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February 02, 2007

Will we ever be smoke free?

During the last years I've often lamented the fact that Germany is a Federal State. If you look at everyday politics you get the feeling we still seem to live in this conglomeration of little kingsdoms that lasted until the 20th century. Every federal state is seeking its own advantage and trying to fulfil its own interests instead of contributing to the interests of the whole country. After the experiences that led to WW II precautions were taken to prevent a centralist government coming into power ever again. So we have the 'Deutsche Bundestag' which is the representative body of the Federal Republic of Germany and is elected by the people. It passes Federal laws, elects the 'Bundeskanzler', exercises parliamentary control over the Federal Government and sets the Federal Budget. The corresponding institution in each of our 16 Federal states is the 'Landtag'. Then there is the 'Deutsche Bundesrat' representing the 16 states ('Länder'). Its 69 members are not elected but delegated by the 'Länder'. One of its most important tasks is that it has to approve any of the Federal laws passed by the 'Bundestag' that impinge on the responsibilities of the 'Länder'. You can easily see what might happen of course: one party may have the majority in the 'Bundestag' and another one the majority in the 'Bundesrat' which might effectively slow down your law passing process.

Under the last government from things got so bad that almost no necessary laws and reforms made it through the 'Bundesrat' with each party shoving the blame to the other one. With the present government coming into power at last changes were put into effect. The responsibilities between Government and Länder were newly defined with the aim of fewer laws having to get the approval of the Bundesrat. Well, trust the politicians to make a mess of everything. Somehow they must have completely lost the overall picture. When the reform was approved it turned out that now even more laws have to pass the approval of the Bundesrat than before!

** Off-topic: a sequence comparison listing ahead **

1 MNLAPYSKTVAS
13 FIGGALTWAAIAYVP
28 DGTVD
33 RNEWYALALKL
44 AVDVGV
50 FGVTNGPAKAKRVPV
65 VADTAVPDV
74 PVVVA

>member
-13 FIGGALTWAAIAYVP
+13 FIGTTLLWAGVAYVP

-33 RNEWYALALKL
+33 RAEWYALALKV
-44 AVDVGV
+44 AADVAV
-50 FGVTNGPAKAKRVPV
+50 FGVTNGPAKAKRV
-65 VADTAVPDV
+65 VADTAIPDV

Another example that is affected by this is the proposed ban on smoking. The Government thought the general ban on smoking in public places, restaurants and pubs a great idea and started drafting up a law for it. Until the Länder said 'You can't do that, it's our responsibility now'. And right they were. So now every single one of the 16 Länder decides for itself if it would like to put a ban on smoking in pbulic places or not. You might be allowed to smoke in one restaurant but not in the one in the next village because that is part of another Land.

Some of the Länder want to ban smoking in places where food is served but not in pubs. But they all claim that they want to protect the non-smokers. I think this discussion hypocritical. If you want to protect the non-smokers then ban smoking in all public places like restaurants, pubs and bars. Then perhaps even the non-smokers would return to these places. I cannot see why Germany should not survive a ban when quite a few neighbouring countries like have. No one thought that Italian coffee bars would survive a ban on smoking - but they did. And I heard a few months ago that the Irish have even invented a new pastime - "smirting" (smoking + flirting), meaning you smoke outside the pub and chat up to the girls.

I sometimes wish we could take a more practical and down to earth approach on problems around here. I cannot believe that we shall have to hope for a European law to reach a consensus on smoking in Germany. But that may well be the case.

Posted by Mausi at February 2, 2007 05:33 PM

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